Influence of coronary collateral blood flow on the development of exertional ischemia and Q wave infarction in patients with severe single-vessel disease

S B Freedman, R F Dunn, L Bernstein, J Morris, D T Kelly
1985 Circulation  
The functional significance of coronary collateral flow from a nonobstructed supply artery was studied in 121 patients with severe (>80%) single-vessel disease, 64 with and 57 without Q wave infarction. All patients underwent exercise thallium imaging and coronary angiography. On angiography, collateral flow was present in 85% of 74 occluded arteries compared with only 17% of 47 arteries with subtotal obstruction (p < .001). Collateral flow was not seen in arteries with lesions of less than 90%
more » ... obstruction. Collateral flow was present in 100% of 29 occluded arteries in patients without Q wave infarction compared with only 76% of 45 occluded arteries with Q wave infarction (p < .005). Clinical variables did not correlate with collateral flow. Collateral flow did not prevent ischemia on exercise thallium imaging in patients without Q wave infarction: 30 of 33 (9 1%) with collateral flow had reversible thallium defects compared with 24 of 24 (100%) without collateral flow (p = NS). In patients with Q wave infarction, partially reversible exercise thallium defects (peri-infarctional ischemia) were more common with flow to the area from either subtotal obstruction (73%) or collateral flow (45%) than with no flow from total occlusion (27%; p = .05). In patients with severe single-vessel disease the presence of collateral flow is principally determined by coronary occlusion. Collateral flow may protect from Q wave infarction but does not prevent exercise ischemia on thallium imaging.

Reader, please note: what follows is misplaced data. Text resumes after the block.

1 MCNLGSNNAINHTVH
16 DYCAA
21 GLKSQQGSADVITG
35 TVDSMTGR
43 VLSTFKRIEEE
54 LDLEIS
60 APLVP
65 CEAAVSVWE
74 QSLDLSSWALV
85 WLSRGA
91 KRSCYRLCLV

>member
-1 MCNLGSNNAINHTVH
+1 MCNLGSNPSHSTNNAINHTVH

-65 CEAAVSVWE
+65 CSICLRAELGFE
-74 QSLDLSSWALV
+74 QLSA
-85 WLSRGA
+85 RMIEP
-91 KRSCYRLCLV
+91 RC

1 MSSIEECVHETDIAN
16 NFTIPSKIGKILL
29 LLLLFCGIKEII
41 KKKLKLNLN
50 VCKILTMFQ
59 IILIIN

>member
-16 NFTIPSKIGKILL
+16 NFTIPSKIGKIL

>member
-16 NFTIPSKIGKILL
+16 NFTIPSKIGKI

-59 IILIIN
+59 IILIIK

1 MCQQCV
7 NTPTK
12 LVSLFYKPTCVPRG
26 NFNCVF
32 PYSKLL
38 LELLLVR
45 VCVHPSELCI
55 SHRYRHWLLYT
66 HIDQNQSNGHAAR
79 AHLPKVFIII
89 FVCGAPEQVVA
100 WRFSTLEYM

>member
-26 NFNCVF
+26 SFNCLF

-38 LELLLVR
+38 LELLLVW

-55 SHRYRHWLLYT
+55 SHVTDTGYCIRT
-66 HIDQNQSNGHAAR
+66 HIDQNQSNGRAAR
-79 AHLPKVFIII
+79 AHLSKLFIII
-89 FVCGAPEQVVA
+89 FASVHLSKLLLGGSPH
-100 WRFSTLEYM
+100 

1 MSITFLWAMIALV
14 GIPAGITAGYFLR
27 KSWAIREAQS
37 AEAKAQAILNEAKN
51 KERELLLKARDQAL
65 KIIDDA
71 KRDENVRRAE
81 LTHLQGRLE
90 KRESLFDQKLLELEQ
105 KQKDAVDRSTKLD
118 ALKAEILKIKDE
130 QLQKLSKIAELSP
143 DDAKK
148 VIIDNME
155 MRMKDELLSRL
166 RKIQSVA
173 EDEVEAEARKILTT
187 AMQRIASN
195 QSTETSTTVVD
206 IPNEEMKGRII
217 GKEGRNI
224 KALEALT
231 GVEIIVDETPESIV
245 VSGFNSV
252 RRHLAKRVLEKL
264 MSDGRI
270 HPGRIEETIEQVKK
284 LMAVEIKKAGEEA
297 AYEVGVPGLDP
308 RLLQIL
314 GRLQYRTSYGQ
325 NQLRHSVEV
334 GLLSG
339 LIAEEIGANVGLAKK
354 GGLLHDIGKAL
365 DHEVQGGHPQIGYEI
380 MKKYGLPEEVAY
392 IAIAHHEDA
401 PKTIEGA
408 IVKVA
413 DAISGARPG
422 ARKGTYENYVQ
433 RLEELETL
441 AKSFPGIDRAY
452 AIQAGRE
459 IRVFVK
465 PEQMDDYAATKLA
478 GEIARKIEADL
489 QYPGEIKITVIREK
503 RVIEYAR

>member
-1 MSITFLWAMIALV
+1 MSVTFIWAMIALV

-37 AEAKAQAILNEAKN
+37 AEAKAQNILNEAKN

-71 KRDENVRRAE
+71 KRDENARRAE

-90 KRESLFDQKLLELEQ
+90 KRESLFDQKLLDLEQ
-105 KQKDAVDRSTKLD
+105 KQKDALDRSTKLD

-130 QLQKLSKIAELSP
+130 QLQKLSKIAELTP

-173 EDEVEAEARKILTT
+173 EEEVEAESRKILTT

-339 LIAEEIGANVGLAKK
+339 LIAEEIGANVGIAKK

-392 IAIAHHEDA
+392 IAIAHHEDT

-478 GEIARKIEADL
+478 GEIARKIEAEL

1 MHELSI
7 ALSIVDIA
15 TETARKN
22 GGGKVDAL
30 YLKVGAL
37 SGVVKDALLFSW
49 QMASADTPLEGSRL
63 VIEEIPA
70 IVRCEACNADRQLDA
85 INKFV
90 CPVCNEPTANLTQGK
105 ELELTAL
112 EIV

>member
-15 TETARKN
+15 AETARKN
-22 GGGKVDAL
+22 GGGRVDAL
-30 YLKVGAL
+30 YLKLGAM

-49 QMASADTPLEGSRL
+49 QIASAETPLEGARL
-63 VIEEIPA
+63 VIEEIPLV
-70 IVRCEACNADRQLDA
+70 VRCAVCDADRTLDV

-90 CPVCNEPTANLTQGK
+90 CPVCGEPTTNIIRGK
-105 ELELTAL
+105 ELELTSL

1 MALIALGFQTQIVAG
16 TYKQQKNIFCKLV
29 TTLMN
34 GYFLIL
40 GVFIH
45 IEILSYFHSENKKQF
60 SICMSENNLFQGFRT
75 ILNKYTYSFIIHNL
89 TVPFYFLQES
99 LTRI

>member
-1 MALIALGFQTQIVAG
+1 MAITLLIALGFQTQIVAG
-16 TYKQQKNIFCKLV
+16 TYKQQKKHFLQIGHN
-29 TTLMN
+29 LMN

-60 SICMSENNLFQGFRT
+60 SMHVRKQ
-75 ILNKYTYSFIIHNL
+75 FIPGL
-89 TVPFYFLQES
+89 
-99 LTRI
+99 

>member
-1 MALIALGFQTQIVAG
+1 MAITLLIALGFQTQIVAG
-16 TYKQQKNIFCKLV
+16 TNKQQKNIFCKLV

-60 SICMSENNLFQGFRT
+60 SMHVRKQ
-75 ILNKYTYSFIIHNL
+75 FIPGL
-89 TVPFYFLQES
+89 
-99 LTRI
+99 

doi:10.1161/01.cir.71.4.681 pmid:3971537 fatcat:pnt7gr3zgnbfbbbknzcdcdnyqa